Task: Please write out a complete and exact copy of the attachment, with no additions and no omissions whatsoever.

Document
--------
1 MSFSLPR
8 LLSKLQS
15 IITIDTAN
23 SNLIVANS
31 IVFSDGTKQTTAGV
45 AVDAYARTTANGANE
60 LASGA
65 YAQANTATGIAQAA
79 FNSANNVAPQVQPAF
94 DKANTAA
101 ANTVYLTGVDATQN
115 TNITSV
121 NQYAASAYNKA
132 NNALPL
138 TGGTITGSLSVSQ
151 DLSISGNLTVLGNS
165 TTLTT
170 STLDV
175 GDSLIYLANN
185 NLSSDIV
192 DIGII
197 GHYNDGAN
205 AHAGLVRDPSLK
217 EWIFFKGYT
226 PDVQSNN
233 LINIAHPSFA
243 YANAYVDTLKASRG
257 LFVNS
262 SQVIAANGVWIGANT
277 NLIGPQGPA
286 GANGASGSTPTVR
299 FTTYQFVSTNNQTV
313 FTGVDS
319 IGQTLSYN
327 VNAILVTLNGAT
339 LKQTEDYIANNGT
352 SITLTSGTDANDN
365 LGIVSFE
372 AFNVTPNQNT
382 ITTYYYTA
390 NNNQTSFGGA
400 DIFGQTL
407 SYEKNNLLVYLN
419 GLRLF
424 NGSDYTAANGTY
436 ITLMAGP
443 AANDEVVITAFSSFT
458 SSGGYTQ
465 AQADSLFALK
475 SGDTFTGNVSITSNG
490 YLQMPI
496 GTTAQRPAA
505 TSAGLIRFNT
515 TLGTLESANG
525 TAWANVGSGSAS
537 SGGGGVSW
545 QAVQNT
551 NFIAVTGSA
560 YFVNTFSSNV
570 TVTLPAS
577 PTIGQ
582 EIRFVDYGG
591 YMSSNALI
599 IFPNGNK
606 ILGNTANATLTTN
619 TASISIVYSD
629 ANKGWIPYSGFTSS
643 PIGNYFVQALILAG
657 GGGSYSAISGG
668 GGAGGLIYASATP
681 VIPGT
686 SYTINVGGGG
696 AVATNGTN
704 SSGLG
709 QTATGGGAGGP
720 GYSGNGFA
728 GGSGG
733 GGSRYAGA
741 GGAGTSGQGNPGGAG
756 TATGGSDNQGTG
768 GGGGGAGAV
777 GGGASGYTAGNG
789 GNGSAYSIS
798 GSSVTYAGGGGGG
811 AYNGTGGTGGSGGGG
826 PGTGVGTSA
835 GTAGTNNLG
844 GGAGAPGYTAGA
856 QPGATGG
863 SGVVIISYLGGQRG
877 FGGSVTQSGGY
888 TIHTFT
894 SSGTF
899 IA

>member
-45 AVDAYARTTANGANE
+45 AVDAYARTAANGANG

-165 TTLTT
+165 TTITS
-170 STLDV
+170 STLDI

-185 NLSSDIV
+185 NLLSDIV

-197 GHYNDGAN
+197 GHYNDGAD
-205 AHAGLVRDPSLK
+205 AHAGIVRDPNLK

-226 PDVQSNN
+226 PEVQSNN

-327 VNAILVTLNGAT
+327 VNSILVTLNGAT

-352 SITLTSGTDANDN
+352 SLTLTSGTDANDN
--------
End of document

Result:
1 MSFSLPR
8 LLSKLQS
15 IITIDTAN
23 SNLIVANS
31 IVFSDGTKQTTAGV
45 AVDAYARTTANGANE
60 LASGA
65 YAQANTATGIAQAA
79 FNSANNVAPQVQPAF
94 DKANTAA
101 ANTVYLTGVDATQN
115 TNITSV
121 NQYAASAYNKA
132 NNALPL
138 TGGTITGSLSVSQ
151 DLSISGNLTVLGNS
165 TTLTT
170 STLDV
175 GDSLIYLANN
185 NLSSDIV
192 DIGII
197 GHYNDGAN
205 AHAGLVRDPSLK
217 EWIFFKGYT
226 PDVQSNN
233 LINIAHPSFA
243 YANAYVDTLKASRG
257 LFVNS
262 SQVIAANGVWIGANT
277 NLIGPQGPA
286 GANGASGSTPTVR
299 FTTYQFVSTNNQTV
313 FTGVDS
319 IGQTLSYN
327 VNAILVTLNGAT
339 LKQTEDYIANNGT
352 SITLTSGTDANDN
365 LGIVSFE
372 AFNVTPNQNT
382 ITTYYYTA
390 NNNQTSFGGA
400 DIFGQTL
407 SYEKNNLLVYLN
419 GLRLF
424 NGSDYTAANGTY
436 ITLMAGP
443 AANDEVVITAFSSFT
458 SSGGYTQ
465 AQADSLFALK
475 SGDTFTGNVSITSNG
490 YLQMPI
496 GTTAQRPAA
505 TSAGLIRFNT
515 TLGTLESANG
525 TAWANVGSGSAS
537 SGGGGVSW
545 QAVQNT
551 NFIAVTGSA
560 YFVNTFSSNV
570 TVTLPAS
577 PTIGQ
582 EIRFVDYGG
591 YMSSNALI
599 IFPNGNK
606 ILGNTANATLTTN
619 TASISIVYSD
629 ANKGWIPYSGFTSS
643 PIGNYFVQALILAG
657 GGGSYSAISGG
668 GGAGGLIYASATP
681 VIPGT
686 SYTINVGGGG
696 AVATNGTN
704 SSGLG
709 QTATGGGAGGP
720 GYSGNGFA
728 GGSGG
733 GGSRYAGA
741 GGAGTSGQGNPGGAG
756 TATGGSDNQGTG
768 GGGGGAGAV
777 GGGASGYTAGNG
789 GNGSAYSIS
798 GSSVTYAGGGGGG
811 AYNGTGGTGGSGGGG
826 PGTGVGTSA
835 GTAGTNNLG
844 GGAGAPGYTAGA
856 QPGATGG
863 SGVVIISYLGGQRG
877 FGGSVTQSGGY
888 TIHTFT
894 SSGTF
899 IA

>member
-45 AVDAYARTTANGANE
+45 AVDAYARTAANGANG

-165 TTLTT
+165 TTITS
-170 STLDV
+170 STLDI

-185 NLSSDIV
+185 NLLSDIV

-197 GHYNDGAN
+197 GHYNDGAD
-205 AHAGLVRDPSLK
+205 AHAGIVRDPNLK

-226 PDVQSNN
+226 PEVQSNN

-327 VNAILVTLNGAT
+327 VNSILVTLNGAT

-352 SITLTSGTDANDN
+352 SLTLTSGTDANDN